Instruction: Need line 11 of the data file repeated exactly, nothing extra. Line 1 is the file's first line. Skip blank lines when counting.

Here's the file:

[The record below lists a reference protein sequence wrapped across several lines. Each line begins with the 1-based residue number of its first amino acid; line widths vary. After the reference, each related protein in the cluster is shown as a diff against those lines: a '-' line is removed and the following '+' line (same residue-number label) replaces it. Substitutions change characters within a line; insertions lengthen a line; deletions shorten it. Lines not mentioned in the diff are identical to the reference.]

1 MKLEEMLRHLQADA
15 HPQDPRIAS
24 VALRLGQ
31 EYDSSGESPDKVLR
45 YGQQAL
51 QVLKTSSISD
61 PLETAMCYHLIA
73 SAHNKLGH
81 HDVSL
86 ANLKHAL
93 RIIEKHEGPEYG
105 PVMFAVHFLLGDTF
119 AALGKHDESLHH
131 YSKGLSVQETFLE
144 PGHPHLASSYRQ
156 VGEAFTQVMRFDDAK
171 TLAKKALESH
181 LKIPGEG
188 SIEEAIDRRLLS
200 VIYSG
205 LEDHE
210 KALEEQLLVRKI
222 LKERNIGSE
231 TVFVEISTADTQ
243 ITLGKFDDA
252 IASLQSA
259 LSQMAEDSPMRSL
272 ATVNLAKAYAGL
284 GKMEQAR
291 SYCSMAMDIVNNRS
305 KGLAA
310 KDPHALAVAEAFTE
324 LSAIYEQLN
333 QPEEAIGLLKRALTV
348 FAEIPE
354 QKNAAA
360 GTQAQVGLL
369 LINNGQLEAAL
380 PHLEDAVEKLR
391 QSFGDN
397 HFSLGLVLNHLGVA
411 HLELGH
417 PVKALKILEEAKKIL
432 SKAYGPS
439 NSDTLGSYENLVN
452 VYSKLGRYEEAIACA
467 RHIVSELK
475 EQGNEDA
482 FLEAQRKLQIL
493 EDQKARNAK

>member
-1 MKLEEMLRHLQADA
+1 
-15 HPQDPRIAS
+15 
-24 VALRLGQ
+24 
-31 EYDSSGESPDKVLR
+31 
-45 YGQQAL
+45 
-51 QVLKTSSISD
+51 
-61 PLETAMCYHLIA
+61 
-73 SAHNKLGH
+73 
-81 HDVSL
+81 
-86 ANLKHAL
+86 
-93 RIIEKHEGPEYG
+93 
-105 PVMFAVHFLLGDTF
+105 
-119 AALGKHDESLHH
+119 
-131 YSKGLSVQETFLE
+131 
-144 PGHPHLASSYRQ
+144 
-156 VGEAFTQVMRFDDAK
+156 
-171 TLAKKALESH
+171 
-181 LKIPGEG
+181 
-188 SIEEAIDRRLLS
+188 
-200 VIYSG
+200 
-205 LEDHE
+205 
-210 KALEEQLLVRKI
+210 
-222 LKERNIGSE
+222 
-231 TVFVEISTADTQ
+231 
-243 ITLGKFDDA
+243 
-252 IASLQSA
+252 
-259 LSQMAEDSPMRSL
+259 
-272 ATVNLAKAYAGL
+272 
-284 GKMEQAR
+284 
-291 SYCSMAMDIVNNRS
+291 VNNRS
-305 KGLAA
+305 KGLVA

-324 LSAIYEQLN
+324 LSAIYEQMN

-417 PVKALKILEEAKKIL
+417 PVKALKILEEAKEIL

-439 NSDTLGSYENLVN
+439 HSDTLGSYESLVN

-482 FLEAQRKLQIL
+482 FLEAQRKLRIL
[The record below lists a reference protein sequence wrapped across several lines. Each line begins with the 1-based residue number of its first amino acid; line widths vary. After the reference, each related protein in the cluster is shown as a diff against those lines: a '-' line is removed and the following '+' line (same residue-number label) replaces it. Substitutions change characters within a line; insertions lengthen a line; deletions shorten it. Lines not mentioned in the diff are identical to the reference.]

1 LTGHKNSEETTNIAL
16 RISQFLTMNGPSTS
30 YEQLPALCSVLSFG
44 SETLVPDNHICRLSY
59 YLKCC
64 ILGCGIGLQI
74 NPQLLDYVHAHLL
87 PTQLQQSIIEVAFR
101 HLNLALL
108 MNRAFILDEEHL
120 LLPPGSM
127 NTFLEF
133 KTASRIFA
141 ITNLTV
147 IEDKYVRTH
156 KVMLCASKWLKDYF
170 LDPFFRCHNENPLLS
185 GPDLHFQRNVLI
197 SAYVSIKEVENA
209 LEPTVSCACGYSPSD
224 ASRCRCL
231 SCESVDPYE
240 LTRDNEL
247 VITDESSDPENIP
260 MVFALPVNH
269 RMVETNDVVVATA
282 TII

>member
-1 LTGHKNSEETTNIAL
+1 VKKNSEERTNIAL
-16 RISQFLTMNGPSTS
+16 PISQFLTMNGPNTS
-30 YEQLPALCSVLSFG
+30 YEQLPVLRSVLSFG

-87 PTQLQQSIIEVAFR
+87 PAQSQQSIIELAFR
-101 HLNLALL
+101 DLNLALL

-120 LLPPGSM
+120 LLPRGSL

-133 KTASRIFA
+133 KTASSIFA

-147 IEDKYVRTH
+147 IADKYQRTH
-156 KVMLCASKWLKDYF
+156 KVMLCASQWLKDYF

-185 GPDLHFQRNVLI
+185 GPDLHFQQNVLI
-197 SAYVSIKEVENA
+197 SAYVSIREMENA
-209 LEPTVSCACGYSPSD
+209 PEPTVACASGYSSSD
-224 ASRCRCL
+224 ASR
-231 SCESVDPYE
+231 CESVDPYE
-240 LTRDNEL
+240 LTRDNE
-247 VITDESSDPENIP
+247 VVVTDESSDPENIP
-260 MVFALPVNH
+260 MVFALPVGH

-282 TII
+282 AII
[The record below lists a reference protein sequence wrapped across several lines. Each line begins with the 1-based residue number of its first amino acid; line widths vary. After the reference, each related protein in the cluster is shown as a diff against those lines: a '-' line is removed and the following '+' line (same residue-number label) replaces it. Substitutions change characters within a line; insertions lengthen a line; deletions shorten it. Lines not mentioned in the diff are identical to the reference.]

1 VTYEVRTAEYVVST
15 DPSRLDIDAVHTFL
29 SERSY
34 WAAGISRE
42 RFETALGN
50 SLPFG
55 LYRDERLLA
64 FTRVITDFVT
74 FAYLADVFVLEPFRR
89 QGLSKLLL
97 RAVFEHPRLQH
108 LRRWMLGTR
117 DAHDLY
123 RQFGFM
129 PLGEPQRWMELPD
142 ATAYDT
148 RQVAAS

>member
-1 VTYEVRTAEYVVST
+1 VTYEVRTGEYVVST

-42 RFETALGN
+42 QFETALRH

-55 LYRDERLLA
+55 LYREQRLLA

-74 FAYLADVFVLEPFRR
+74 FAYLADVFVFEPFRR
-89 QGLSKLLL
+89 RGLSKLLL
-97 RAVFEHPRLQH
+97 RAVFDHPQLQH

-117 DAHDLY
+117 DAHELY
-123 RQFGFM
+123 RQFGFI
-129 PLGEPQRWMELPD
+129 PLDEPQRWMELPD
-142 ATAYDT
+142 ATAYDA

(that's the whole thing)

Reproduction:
86 ANLKHAL